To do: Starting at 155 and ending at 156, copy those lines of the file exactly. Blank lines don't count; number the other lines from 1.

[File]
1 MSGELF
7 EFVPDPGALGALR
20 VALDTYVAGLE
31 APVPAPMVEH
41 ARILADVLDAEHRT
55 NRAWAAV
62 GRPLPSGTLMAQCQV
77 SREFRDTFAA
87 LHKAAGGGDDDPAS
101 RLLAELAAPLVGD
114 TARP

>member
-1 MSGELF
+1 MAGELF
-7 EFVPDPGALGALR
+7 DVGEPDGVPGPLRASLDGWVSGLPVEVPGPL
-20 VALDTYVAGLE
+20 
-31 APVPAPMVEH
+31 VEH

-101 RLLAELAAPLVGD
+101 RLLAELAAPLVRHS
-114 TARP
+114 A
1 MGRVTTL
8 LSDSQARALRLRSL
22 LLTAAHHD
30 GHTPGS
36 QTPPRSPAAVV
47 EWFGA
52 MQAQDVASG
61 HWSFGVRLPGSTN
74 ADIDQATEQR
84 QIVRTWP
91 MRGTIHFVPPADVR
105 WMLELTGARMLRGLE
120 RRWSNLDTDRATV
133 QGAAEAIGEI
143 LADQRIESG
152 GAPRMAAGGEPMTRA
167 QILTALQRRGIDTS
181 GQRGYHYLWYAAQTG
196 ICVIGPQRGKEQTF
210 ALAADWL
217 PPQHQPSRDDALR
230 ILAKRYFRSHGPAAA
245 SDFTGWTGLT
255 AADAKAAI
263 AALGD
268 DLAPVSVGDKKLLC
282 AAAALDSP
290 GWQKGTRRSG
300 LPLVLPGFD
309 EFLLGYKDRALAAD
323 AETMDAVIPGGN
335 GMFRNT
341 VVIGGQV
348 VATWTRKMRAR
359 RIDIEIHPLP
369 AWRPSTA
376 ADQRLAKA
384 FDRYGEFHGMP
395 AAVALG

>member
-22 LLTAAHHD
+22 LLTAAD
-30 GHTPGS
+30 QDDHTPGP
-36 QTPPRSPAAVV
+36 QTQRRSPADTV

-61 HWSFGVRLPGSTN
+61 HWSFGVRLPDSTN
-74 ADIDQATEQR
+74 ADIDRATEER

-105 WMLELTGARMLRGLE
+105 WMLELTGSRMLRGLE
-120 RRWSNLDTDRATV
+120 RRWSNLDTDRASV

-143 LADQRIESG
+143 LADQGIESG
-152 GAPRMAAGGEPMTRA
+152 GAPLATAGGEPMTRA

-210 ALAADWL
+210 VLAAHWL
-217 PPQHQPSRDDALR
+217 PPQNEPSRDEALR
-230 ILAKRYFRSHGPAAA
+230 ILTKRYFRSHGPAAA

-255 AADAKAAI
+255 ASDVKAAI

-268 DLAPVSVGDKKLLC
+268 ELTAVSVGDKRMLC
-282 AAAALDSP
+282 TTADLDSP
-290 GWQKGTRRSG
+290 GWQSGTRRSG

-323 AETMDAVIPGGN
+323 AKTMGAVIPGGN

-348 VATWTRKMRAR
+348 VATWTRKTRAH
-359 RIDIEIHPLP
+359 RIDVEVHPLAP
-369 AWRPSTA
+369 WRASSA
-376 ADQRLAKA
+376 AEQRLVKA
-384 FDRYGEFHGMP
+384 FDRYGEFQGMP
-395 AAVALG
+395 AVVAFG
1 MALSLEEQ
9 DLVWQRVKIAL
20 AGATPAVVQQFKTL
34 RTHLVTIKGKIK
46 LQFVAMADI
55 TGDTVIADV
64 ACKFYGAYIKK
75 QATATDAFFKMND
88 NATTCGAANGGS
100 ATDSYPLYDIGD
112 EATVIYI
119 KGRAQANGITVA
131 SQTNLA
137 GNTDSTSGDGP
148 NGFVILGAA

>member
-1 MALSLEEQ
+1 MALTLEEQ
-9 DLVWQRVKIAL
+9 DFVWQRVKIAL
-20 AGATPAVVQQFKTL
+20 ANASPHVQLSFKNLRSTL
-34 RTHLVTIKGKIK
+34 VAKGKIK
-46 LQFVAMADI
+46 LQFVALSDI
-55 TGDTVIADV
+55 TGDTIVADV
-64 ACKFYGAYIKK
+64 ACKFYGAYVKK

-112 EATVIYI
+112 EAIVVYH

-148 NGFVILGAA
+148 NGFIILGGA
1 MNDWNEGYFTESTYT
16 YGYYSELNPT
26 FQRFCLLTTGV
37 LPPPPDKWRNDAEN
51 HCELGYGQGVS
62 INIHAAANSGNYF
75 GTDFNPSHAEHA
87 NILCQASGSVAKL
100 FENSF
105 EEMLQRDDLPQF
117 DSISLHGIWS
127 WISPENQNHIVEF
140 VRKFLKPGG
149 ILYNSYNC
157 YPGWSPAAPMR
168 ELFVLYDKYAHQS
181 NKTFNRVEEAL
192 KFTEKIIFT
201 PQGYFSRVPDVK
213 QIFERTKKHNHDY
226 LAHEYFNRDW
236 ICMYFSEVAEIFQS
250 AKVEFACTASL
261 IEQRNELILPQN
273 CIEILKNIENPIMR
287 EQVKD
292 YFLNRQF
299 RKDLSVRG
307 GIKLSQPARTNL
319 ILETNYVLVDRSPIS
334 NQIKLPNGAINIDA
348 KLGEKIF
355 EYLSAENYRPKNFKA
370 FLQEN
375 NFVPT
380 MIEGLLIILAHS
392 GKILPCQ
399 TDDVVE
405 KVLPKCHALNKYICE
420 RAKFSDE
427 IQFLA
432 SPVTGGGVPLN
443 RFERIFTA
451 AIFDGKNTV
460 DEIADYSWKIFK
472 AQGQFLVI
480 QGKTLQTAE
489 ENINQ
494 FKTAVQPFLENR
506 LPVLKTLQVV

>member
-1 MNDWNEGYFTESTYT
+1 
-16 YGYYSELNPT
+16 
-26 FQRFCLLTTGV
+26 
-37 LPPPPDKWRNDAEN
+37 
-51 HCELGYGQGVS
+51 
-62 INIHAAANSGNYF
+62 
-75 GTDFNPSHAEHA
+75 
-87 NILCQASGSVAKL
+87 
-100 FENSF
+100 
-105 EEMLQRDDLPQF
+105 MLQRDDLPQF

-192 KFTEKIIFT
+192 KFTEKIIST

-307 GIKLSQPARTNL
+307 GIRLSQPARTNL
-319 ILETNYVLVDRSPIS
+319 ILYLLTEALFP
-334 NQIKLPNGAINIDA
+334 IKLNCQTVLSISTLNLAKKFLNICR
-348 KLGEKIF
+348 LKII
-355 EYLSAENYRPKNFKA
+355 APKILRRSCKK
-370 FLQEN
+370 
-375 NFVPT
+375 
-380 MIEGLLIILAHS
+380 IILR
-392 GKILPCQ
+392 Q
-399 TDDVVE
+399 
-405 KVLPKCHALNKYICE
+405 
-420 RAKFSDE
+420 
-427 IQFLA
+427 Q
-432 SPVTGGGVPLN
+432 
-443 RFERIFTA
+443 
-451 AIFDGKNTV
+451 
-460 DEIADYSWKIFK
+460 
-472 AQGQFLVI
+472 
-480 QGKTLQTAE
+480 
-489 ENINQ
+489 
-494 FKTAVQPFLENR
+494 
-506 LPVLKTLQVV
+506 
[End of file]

117 DSISLHGIWS
127 WISPENQNHIVEF